Area Forecast Discussion
Issued by NWS Sterling, VA

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269 FXUS61 KLWX 160931 AFDLWX Area Forecast Discussion National Weather Service Baltimore MD/Washington DC 531 AM EDT Fri Mar 16 2018 .SYNOPSIS... Low pressure will linger over the Canadian Maritimes through Saturday. High pressure will build overhead today into tonight before weak low pressure passes through the area Saturday. High pressure will return for Sunday. Low pressure will impact the area late Monday into the middle portion of next week. && .NEAR TERM /UNTIL 6 PM THIS EVENING/...
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Secondary surge of colder air is moving into the region this morning as upper level disturbance moves overhead. This will act to briefly induce some additional upslope snow showers along and near the Allegheny Front this morning, but accumulations will generally be less than one inch. In addition, some snow showers are being observed out ahead of the surge, and some of these will get into parts of western Maryland from Hagerstown to Frostburg and the panhandle of eastern West Virginia. A quick coating to half an inch of snow is possible, mainly on grassy surfaces. Elsewhere, some additional clouds or a few flurries will be possible in the early morning hours. Otherwise, a mostly sunny and once again blustery day is expected with wind gusts up into the 25-35 mph range, with the highest gusts across northern and central Maryland. With high pressure gradually building into the region, winds will be lighter further southwest towards parts of central/western VA and WV. Temperatures will be below normal, with highs in the 40s for most locations, except around 50F in central VA towards Charlottesville/Fredericksburg. With the wind, wind chills will not out of the 20s/30s for most locations.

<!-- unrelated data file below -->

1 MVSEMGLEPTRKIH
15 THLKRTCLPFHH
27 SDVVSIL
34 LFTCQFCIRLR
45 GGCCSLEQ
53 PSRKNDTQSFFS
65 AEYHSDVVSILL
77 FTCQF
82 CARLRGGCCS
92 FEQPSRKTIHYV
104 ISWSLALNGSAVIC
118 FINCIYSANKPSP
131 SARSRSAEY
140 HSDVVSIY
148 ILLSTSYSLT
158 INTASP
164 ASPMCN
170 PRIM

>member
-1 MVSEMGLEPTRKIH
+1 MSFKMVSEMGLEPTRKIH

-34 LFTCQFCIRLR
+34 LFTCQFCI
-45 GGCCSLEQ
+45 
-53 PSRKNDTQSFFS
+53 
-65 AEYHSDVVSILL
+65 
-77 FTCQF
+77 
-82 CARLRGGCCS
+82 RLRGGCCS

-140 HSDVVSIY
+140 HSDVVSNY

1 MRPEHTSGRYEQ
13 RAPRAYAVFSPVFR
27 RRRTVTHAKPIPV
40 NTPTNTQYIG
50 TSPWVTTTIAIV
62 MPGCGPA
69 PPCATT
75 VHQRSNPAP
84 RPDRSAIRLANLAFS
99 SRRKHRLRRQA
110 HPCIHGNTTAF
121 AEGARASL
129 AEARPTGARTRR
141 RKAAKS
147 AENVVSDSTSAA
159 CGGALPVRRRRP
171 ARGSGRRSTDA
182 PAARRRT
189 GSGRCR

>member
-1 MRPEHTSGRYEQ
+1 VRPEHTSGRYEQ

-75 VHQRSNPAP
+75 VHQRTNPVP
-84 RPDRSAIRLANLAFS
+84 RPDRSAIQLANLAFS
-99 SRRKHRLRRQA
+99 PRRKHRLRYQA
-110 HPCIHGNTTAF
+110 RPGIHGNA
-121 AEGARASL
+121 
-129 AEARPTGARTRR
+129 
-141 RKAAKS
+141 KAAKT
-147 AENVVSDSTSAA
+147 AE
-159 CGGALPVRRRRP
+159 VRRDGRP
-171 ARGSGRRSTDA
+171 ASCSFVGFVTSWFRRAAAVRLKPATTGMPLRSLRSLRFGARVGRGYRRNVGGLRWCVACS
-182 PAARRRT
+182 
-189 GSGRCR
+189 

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&& .SHORT TERM /6 PM THIS EVENING THROUGH SUNDAY NIGHT/... High pressure will crest overhead tonight, leading to decreasing winds, dry conditions, and mostly clear skies. Some high clouds will begin to increase aloft ahead of the next approaching system, but they should be thin enough to not hinder radiational cooling all that much. Lows should bottom out between 20-30F. A fast moving low pressure system will then elongate and track from near St. Louis Saturday morning east-southeastward towards the NC/VA/TN region by late Saturday. Warm air advection and isentropic lift will lead to precipitation overspreading portions of the region Saturday morning, lasting into the afternoon, and ending by the evening. Given the cold start to the day and reservoir of cold air nearby across New England, at least some wintry precipitation is expected. The northern extent of the precipitation shield is still in question, as is the thermal profile evolution, but a stripe of accumulating snow is possible, in addition to some freezing rain/sleet Saturday morning, before changing to rain Saturday afternoon. At this time, the highest likelihood of seeing snow appears to be portions of the highlands in eastern West Virginia and western Maryland, with some light sleet/freezing rain accumulations possible west of the Blue Ridge. That being said, uncertainty remains. With the precipitation overhead through the day, highs will likely not get out of the upper 30s/low 40s for much of the region. If some areas don`t see precipitation, some mid 40s or even a bit higher are possible. Precipitation will taper off by Saturday evening as high pressure builds back overhead Saturday night. Lows Saturday night will fall back into the 20s to around 30F. Sunday should be a much nicer day, featuring mostly sunny skies and highs back up into the low to mid 50s. && .LONG TERM /MONDAY THROUGH THURSDAY/... Low pressure will likely track through the central CONUS Monday and toward the Appalachians Monday night before transferring its energy to a coastal low that will track up the Mid-Atlantic Coast Tuesday into Wednesday before tracking toward New England by Thursday. A confluent zone in the upper-levels of the atmosphere will continue to exist over New England between upper-level low pressure over the Canadian Maritimes and high pressure over the Great Lakes. This will build surface high pressure to our north over New England. This will likely put our area on the cold side of the storm with low pressure tracking through the Tennessee Valley Monday and transferring its energy to a coastal low off the Mid-Atlantic Coast Monday night into Tuesday. However, it is the middle of March so there is still a question as to how much cold air there will be for snow/wintry precipitation. Latest deterministic guidance shows the potential for rain or snow depending on subtle differences in the track of the low. Latest ensemble guidance shows a multitude of solutions as far as how strong the low will be and its exact track. Therefore, it is too early to pinpoint exact details. As of now it is increasingly likely that our area will be impacted by coastal low pressure Monday night into the middle portion of next week. There is even a possibility that the coastal low could hang around nearby for a few days due to the blocking pattern previously mentioned. Therefore...a prolonged period rain or snow cannot be ruled out. Will continue to monitor over the next several days as well as mentioning the possibility of wintry weather impacting our area during this time. && .AVIATION /10Z FRIDAY THROUGH TUESDAY/... VFR is expected through tonight with the main aviation weather concern another day of gusty northwest winds with gusts 20-30 knots. A period of light rain or mixed precipitation is likely Saturday and this may bring some sub-VFR conditions, with the highest likelihood at CHO. BWI/MTN have the lowest probabilities of impact. VFR then returns area-wide by Saturday night and continues through at least Sunday night. Low pressure will approach the Appalachians Monday before transferring its energy to a coastal low later Monday night and Tuesday. Rain or snow are likely Monday night and Tuesday with subVFR cigs/vsbys. && .MARINE... Small Craft Advisory conditions are expected across all waters through this evening with gusty northwest winds. As high pressure builds across the waters tonight, winds will diminish and drop below SCA criteria. Winds should then remain largely below criteria through Sunday night, although a brief period of marginal gusts may occur on Saturday across the northern Chesapeake Bay. Low pressure will approach the Appalachians Monday before transferring its energy to a coastal low later Monday night and Tuesday. Small Craft Advisories will likely be needed for the waters Monday night and Tuesday. && .FIRE WEATHER... More gusty winds are expected around low pressure over the Canadian Maritimes. Somewhat chillier conditions are expected as well with high temps in the 40s but fuels are drier compared to recent days. The relative humidity will drop to between 15 and 25 percent across central Virginia and 20 to 30 percent across northern Virginia, eastern West Virginia and Maryland. The strongest winds will be displaced from the lowest RH values (strongest winds over Maryland, northern Virginia and eastern West Virginia). An enhanced threat for the spread of wildfires is expected later this morning into early this evening given the fact that fuels will be dry and RH values will be low. Will issue a Special Weather Statement for areas where the winds are expected to be strongest (Maryland...eastern West Virginia and northern Virginia). Will leave central Virginia out for now since winds will not be as strong...but it will be quite dry. && .LWX WATCHES/WARNINGS/ADVISORIES... DC...None. MD...None. VA...None. WV...None. MARINE...Small Craft Advisory until midnight EDT tonight for ANZ530>543. && $$ SYNOPSIS...BJL NEAR TERM...MM SHORT TERM...MM LONG TERM...BJL AVIATION...BJL/MM MARINE...BJL/MM FIRE WEATHER... is the U.S. government's official web portal to all federal, state and local government web resources and services.